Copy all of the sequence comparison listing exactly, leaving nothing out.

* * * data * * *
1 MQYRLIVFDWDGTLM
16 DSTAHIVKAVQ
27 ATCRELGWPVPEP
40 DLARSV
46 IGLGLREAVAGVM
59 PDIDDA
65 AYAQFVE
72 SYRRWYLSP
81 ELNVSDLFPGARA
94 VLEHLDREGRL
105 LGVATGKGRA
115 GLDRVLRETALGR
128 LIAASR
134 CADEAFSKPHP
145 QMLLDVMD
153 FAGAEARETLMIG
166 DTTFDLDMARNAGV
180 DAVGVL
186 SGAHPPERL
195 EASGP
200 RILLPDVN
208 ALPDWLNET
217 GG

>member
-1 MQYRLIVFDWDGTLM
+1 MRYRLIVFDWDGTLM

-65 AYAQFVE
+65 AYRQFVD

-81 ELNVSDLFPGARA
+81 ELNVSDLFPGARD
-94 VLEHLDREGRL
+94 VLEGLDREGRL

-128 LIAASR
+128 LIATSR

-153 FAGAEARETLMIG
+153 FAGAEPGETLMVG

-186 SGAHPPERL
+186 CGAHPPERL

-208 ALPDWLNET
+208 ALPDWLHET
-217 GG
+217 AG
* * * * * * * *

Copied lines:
1 MQYRLIVFDWDGTLM
16 DSTAHIVKAVQ
27 ATCRELGWPVPEP
40 DLARSV
46 IGLGLREAVAGVM
59 PDIDDA
65 AYAQFVE
72 SYRRWYLSP
81 ELNVSDLFPGARA
94 VLEHLDREGRL
105 LGVATGKGRA
115 GLDRVLRETALGR
128 LIAASR
134 CADEAFSKPHP
145 QMLLDVMD
153 FAGAEARETLMIG
166 DTTFDLDMARNAGV
180 DAVGVL
186 SGAHPPERL
195 EASGP
200 RILLPDVN
208 ALPDWLNET
217 GG

>member
-1 MQYRLIVFDWDGTLM
+1 MRYRLIVFDWDGTLM

-65 AYAQFVE
+65 AYRQFVD

-81 ELNVSDLFPGARA
+81 ELNVSDLFPGARD
-94 VLEHLDREGRL
+94 VLEGLDREGRL

-128 LIAASR
+128 LIATSR

-153 FAGAEARETLMIG
+153 FAGAEPGETLMVG

-186 SGAHPPERL
+186 CGAHPPERL

-208 ALPDWLNET
+208 ALPDWLHET
-217 GG
+217 AG